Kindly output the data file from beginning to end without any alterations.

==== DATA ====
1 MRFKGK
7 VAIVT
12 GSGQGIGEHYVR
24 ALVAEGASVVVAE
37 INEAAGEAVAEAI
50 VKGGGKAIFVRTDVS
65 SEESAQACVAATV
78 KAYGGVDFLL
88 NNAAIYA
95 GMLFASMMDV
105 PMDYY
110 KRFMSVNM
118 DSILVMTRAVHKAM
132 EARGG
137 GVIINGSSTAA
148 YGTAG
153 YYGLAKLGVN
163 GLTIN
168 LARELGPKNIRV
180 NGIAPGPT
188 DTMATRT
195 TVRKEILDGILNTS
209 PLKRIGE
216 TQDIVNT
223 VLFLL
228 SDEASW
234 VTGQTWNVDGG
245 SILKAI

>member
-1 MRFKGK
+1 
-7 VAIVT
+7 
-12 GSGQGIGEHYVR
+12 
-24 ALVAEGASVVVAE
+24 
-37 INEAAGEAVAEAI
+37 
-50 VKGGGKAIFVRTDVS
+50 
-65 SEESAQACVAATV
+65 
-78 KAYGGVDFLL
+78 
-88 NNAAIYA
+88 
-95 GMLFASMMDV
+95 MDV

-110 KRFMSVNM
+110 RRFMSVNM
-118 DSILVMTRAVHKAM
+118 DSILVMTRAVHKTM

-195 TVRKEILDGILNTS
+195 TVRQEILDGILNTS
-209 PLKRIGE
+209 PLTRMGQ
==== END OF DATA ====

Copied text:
1 MRFKGK
7 VAIVT
12 GSGQGIGEHYVR
24 ALVAEGASVVVAE
37 INEAAGEAVAEAI
50 VKGGGKAIFVRTDVS
65 SEESAQACVAATV
78 KAYGGVDFLL
88 NNAAIYA
95 GMLFASMMDV
105 PMDYY
110 KRFMSVNM
118 DSILVMTRAVHKAM
132 EARGG
137 GVIINGSSTAA
148 YGTAG
153 YYGLAKLGVN
163 GLTIN
168 LARELGPKNIRV
180 NGIAPGPT
188 DTMATRT
195 TVRKEILDGILNTS
209 PLKRIGE
216 TQDIVNT
223 VLFLL
228 SDEASW
234 VTGQTWNVDGG
245 SILKAI

>member
-1 MRFKGK
+1 
-7 VAIVT
+7 
-12 GSGQGIGEHYVR
+12 
-24 ALVAEGASVVVAE
+24 
-37 INEAAGEAVAEAI
+37 
-50 VKGGGKAIFVRTDVS
+50 
-65 SEESAQACVAATV
+65 
-78 KAYGGVDFLL
+78 
-88 NNAAIYA
+88 
-95 GMLFASMMDV
+95 MDV

-110 KRFMSVNM
+110 RRFMSVNM
-118 DSILVMTRAVHKAM
+118 DSILVMTRAVHKTM

-195 TVRKEILDGILNTS
+195 TVRQEILDGILNTS
-209 PLKRIGE
+209 PLTRMGQ